RAF Biggin Hill Museum & Chapel

It’s a poignant dedication to one of the most important historic aviation sites in Britain: RAF Biggin Hill Museum & Chapel. Tom Baker went to the Kent facility to see what has changed since our last visit

The entrance to RAF Biggin Hill Museum and Chapel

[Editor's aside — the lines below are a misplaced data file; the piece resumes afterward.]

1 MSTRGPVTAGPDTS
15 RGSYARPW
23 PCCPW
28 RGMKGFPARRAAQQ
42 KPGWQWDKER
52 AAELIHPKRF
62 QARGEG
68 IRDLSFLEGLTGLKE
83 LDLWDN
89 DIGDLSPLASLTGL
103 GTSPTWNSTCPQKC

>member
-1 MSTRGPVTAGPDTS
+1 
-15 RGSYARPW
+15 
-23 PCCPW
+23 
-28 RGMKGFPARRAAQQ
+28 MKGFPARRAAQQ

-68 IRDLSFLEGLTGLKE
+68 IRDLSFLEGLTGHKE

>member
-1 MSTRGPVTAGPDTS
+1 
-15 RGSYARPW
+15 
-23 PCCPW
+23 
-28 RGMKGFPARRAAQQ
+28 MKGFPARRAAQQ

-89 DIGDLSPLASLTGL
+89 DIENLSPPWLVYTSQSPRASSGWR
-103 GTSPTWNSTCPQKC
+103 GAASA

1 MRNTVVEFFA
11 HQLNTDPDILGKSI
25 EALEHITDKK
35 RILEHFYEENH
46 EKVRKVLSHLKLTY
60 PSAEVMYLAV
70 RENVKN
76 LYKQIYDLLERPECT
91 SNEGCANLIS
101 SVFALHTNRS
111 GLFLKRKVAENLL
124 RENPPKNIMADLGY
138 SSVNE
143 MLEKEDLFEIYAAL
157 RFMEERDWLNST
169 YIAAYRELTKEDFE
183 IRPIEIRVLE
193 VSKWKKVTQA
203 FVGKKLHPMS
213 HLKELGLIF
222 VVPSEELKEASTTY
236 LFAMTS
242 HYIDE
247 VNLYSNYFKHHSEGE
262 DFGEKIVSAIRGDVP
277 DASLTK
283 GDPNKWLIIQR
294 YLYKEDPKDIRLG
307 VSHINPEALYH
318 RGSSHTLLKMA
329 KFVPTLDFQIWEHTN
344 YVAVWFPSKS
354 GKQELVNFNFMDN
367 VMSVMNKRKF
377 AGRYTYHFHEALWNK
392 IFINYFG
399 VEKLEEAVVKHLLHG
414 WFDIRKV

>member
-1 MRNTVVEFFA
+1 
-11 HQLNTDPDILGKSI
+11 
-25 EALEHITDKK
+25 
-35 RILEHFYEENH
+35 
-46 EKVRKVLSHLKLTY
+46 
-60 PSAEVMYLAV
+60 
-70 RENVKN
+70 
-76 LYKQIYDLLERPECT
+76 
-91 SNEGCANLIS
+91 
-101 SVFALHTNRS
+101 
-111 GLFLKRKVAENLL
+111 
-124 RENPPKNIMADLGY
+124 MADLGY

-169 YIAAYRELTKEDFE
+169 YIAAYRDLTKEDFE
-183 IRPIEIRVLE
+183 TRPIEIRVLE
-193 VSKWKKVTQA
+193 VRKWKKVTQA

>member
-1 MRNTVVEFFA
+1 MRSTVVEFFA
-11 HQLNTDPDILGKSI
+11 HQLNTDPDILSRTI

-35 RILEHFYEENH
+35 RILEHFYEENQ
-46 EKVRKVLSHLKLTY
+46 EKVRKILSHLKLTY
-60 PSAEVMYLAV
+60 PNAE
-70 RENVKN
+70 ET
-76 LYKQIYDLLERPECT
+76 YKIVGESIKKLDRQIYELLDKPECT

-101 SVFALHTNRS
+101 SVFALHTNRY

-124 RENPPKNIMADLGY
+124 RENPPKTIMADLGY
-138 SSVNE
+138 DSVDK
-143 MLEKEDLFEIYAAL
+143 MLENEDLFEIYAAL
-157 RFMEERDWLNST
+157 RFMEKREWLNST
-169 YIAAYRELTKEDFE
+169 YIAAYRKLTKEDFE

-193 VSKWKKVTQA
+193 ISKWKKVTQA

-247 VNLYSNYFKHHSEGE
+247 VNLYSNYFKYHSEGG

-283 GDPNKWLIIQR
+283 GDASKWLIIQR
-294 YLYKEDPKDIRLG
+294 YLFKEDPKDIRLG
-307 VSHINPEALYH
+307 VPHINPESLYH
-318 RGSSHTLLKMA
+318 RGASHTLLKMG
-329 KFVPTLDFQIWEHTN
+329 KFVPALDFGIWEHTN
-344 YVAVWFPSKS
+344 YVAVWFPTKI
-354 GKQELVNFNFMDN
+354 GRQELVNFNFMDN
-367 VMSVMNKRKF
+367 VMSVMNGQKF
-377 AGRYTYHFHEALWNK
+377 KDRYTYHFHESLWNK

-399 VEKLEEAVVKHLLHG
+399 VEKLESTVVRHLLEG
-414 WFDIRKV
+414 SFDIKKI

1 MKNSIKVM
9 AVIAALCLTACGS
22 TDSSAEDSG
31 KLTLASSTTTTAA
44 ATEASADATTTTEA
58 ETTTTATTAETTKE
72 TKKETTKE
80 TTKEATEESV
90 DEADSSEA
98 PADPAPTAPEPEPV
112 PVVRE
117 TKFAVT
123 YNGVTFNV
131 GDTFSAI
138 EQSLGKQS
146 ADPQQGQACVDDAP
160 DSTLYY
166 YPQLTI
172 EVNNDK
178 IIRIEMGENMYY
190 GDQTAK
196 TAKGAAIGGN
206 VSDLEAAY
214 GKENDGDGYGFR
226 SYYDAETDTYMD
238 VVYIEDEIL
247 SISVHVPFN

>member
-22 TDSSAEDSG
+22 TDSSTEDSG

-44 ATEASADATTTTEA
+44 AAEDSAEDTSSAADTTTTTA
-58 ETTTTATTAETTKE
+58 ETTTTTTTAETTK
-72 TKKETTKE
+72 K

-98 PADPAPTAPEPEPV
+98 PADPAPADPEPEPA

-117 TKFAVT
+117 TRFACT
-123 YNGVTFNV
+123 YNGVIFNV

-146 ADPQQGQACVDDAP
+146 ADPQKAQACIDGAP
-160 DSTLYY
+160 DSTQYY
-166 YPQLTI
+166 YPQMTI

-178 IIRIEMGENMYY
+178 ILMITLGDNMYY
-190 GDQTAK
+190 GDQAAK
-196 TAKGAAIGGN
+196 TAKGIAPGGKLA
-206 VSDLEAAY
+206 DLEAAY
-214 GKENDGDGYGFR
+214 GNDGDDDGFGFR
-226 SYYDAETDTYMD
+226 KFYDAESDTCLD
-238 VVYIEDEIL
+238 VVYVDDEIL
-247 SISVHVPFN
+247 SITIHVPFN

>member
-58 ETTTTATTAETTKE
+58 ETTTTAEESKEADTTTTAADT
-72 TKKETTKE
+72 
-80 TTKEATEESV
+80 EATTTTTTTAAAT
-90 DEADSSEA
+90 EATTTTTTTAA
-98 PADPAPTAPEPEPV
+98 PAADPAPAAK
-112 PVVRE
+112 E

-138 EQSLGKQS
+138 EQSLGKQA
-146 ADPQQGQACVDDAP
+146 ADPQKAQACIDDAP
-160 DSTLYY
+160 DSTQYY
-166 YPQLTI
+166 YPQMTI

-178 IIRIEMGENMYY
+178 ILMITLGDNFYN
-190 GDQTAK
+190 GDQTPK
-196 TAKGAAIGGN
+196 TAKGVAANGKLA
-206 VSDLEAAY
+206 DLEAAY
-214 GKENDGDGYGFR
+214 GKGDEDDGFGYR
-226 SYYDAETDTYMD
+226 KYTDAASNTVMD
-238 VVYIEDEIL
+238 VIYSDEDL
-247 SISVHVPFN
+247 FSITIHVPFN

At 10.20am, on November 11, 1918, radio transmitters across France broadcast an official communiqué. British Prime Minister David Lloyd George, heard only coarsely over the sound of grainy static, proudly announced the Armistice of Compiègne. World War One, after 52 exhausting months of campaigning, would end at the 11th hour, of the 11th day, of the 11th month. As muted reactions swept across the Front, dominated by an atmosphere of silent emptiness, a wireless operator of 141 Squadron excitedly tuned his receiver to detect an incoming transmission from a station within the Eiffel Tower. Picking up Lloyd George’s message, he hastily forwarded the communication on. Shortly thereafter, the church bells of Westerham and Cudham, both in Kent, were the first in England to peal illustrious chimes of triumph.

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